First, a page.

Is Obama “Going Positive” Because Favorability Cratering?

Yesterday I did something I rarely do: blogged while having the tube on to political talk in the background. Last time I did that was on the day of the Supreme Court’s ACA ruling, when I had Fox News on because I was responsible for writing a TNR piece on conservative reaction to the decision. It was a painful if somewhat useful experience.

But yesterday it was MSNBC I was sorta listening to and occasionally watching (the latter in order to view some of my blogger friends who drifted on and off various shows as guests), and it was very interesting to observe a major media meme in formation: Obama’s new “big choice ad” had aired; a new NBC/WSJ poll (of obvious interest to MSNBC gabbers) was out showing Obama’s personal favorability ratings at a lower level than ever–so like magic, the interpretation emerged that the president had “gone positive” because his anti-Romney ads were taking a toll on his crucial resource of personal popularity. Chuck Todd was pushing this line with particular self-confidence.

I was skeptical immediately about this pat answer to a complex set of questions, and grew much more skeptical after reading Nate Cohn’s cautionary analysis at TNR today:

The survey found that Obama’s favorability rating was just 36 percent—probably the lowest number since he ascended to national prominence—and there are already simmering discussions of whether Obama’s more aggressive ad campaigns have backfired. But the NYT/CBS poll should be treated with caution: It’s still far from clear that Obama’s favorability ratings have taken a hit.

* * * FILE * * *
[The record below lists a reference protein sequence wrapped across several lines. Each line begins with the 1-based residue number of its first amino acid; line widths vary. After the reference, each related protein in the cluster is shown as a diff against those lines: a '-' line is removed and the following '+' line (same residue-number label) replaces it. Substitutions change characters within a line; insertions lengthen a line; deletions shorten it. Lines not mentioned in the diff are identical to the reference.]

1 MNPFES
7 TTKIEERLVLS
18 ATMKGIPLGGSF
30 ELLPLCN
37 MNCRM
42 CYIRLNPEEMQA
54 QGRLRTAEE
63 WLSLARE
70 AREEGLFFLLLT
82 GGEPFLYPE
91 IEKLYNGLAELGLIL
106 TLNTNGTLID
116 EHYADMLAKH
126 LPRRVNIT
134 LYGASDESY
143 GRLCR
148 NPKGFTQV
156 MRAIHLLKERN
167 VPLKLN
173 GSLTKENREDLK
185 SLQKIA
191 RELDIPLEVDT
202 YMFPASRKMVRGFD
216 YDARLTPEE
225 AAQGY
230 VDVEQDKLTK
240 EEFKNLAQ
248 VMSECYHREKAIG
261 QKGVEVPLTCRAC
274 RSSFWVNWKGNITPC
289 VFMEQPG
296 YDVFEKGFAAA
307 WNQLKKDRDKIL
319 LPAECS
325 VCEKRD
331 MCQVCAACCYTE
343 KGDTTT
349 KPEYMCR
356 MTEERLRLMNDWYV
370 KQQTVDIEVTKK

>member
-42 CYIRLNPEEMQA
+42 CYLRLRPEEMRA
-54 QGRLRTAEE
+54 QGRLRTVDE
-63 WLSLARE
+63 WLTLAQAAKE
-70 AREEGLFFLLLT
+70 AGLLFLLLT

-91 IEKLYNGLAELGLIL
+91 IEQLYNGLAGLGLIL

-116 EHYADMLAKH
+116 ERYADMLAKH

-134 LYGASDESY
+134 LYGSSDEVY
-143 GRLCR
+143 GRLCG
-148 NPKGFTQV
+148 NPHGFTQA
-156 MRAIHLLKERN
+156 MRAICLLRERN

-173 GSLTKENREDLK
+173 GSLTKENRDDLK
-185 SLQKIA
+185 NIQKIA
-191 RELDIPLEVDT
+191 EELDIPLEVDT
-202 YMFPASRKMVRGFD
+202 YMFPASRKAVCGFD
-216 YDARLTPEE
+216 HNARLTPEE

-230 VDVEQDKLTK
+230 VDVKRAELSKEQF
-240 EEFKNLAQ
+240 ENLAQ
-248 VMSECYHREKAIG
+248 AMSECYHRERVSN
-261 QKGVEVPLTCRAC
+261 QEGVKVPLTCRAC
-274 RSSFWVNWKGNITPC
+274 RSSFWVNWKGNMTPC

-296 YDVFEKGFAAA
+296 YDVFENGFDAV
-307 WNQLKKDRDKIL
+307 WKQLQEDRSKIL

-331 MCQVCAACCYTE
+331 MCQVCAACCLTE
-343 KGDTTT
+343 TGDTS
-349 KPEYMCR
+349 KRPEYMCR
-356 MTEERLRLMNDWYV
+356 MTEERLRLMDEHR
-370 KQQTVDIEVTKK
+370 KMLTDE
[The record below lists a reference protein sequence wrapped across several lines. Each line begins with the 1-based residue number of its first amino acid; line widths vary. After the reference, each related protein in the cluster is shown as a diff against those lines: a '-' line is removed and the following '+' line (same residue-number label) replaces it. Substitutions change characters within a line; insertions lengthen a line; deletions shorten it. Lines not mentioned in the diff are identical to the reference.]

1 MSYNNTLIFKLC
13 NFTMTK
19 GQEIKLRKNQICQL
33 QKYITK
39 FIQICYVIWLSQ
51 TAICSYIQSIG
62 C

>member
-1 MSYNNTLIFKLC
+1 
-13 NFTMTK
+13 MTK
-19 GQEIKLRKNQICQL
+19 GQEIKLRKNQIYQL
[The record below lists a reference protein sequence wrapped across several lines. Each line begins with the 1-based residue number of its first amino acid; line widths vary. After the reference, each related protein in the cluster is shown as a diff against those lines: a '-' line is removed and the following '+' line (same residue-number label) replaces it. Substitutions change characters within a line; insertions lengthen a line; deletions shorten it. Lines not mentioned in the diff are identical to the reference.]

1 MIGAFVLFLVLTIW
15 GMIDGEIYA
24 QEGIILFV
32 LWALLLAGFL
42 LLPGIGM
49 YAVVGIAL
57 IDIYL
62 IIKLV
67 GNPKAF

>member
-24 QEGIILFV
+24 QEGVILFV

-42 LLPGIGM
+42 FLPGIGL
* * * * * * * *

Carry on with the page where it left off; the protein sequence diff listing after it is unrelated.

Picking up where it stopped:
Sure, the NYT/CBS poll was bad for Obama. It just wasn’t as bad as it might seem, since NYT/CBS has consistently found Obama with lower favorability ratings. In March, NYT/CBS found Obama’s favorability rating at just 42 percent—far lower than other pollsters. While a drop from 42 to 36 is significant, it’s not the same as a drop from 50 to 36. Even more importantly, NYT/CBS’s findings haven’t been matched by other firms—at least not yet. The other periodic surveys conducted in July show that Obama’s favorability ratings are holding steady, although his unfavorable might have ticked up slightly.

But how about the other side of the syllogism: that the Obama campaign thinks the president’s personal popularity is lagging, so it’s decided to change its tactics and “go positive”?

For one thing, while the new ad is sunny, has nice soft music in the background, and features the president talking straight to the camera in measured, pleasant tones, it remains a “comparative ad” loaded with negative information about Mitt Romney. The main difference is that it focuses not on his record at Bain or his failure to release his tax returns–or for that matter, his odd singing voice–but on his agenda. And it’s been fairly obvious for some time that this is where the Obama campaign would go next after the Bain/tax attacks had raised doubts about Mitt’s solidarity with middle-class Americans.

So no, it’s not all that clear that the new ad is a panicked change of plan due to the self-inflicted damage of “negative ads” by Obama. It could be part of the plan itself.

Ed Kilgore

Ed Kilgore, a Monthly contributing editor, is a columnist for the Daily Intelligencer, New York magazine’s politics blog, and the managing editor for the Democratic Strategist.